Through the partnership, the IFC – a member of the World Bank Group – will help the Agricultural Bank of Egypt (ABE) design new financial products to help farmers – most of whom lack direct access to grid electricity – to buy and install solar irrigation pumps.
It will help reduce their reliance on diesel-powered generations – which will cut greenhouse gas emissions – and boost their productivity.
Using solar power for pumping water is estimated to potentially help farmers save $875 million (£657m) annually in diesel fuel costs.
Sami Abdel Sadek, Deputy Chairman of ABE, which serves four million farmers in Egypt said: “Expanding the use of solar energy technology among farmers is part of our strategy to support agricultural and rural development in Egypt. It will also contribute to the country’s 2030 strategy to encourage agricultural investments and rationalise the use of resources, including energy, in the sector.”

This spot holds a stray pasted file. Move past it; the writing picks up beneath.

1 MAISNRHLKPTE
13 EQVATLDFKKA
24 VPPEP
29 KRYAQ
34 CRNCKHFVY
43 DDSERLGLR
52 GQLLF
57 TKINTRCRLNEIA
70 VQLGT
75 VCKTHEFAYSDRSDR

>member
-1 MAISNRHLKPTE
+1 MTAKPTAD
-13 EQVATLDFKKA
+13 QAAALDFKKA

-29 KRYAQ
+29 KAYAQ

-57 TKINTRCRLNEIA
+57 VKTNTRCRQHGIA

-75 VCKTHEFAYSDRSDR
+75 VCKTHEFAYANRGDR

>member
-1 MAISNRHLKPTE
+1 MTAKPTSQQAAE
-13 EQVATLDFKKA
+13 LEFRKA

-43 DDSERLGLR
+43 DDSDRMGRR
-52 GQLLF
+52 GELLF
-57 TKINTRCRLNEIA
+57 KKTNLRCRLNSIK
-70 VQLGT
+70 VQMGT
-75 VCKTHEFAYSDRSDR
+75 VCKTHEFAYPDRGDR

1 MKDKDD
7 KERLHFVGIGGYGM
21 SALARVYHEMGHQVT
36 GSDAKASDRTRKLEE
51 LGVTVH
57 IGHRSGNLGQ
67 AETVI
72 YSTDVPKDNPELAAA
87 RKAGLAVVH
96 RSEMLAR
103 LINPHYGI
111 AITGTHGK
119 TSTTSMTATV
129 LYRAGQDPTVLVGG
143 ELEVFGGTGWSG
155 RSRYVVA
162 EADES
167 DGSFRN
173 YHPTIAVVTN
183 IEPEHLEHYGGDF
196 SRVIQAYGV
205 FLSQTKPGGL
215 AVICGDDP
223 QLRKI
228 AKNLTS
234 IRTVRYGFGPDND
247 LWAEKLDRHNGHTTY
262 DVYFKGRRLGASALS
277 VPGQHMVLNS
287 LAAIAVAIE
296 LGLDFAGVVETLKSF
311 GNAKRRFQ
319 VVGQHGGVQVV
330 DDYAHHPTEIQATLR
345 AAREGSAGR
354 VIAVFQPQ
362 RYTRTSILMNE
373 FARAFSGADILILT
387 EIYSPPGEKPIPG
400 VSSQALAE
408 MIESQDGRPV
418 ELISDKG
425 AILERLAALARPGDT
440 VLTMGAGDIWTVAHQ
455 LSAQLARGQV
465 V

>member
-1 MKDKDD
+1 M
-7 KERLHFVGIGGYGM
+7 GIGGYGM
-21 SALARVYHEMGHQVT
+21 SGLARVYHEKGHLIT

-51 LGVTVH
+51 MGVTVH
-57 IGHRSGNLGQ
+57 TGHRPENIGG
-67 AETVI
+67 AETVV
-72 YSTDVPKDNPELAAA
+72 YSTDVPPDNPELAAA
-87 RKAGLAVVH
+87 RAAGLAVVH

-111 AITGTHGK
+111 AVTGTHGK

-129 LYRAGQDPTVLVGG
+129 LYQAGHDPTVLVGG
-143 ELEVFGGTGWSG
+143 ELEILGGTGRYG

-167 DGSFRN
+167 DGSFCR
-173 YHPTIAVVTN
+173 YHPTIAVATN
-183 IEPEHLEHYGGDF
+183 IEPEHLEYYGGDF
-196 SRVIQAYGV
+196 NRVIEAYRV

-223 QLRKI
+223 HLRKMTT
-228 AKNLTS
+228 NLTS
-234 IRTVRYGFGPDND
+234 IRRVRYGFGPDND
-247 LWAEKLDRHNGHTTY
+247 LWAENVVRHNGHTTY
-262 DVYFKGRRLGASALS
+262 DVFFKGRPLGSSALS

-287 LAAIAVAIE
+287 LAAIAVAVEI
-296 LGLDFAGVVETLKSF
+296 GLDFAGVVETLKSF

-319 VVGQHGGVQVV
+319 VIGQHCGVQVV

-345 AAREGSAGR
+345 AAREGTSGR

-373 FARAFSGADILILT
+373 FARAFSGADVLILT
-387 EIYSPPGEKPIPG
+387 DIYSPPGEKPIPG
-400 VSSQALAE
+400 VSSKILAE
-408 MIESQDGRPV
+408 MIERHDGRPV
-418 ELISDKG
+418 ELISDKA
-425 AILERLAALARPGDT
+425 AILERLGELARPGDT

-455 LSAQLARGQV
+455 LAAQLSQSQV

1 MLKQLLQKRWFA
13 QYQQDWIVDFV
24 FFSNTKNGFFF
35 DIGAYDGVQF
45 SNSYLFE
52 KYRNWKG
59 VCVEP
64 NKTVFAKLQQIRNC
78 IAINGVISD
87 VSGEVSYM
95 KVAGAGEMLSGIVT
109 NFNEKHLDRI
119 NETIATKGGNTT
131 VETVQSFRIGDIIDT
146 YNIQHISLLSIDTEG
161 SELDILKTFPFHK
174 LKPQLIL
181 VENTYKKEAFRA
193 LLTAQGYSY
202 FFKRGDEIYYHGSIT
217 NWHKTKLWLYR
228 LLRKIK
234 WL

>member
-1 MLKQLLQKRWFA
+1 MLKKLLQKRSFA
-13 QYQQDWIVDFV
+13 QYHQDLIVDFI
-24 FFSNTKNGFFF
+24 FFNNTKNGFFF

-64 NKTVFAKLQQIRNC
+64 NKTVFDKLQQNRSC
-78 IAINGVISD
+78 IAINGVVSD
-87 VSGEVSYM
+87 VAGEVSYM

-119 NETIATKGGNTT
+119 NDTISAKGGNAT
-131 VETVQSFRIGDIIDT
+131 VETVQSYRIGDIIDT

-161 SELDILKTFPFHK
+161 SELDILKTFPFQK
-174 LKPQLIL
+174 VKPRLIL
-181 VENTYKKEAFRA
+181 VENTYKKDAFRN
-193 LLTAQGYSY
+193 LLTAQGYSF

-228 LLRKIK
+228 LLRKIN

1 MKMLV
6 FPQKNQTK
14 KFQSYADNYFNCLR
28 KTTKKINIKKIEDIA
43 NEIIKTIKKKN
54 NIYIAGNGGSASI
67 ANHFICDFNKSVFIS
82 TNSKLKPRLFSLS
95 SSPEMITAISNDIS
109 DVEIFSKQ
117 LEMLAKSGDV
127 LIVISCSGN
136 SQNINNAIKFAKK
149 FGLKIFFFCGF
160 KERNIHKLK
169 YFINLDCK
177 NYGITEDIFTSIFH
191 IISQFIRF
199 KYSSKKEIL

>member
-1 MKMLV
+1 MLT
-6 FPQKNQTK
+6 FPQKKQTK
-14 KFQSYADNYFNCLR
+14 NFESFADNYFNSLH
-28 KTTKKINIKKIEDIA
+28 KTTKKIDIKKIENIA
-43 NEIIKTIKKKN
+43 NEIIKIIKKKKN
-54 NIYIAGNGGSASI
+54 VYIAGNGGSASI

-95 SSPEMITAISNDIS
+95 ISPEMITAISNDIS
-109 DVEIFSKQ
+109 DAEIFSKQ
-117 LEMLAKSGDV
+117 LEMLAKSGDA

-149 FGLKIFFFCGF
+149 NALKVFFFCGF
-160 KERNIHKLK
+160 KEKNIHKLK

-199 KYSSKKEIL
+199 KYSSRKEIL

Walid Labadi, IFC Country Manager for Egypt, Libya and Yemen added: “Our partnership with ABE will help provide clean energy to farmers at an affordable cost, while helping reduce greenhouse gas emissions. Supporting the development of renewable energy and expanding access to finance are priorities for IFC in Egypt.”
Read More: New partnership to help Egyptian farmers buy solar irrigation systems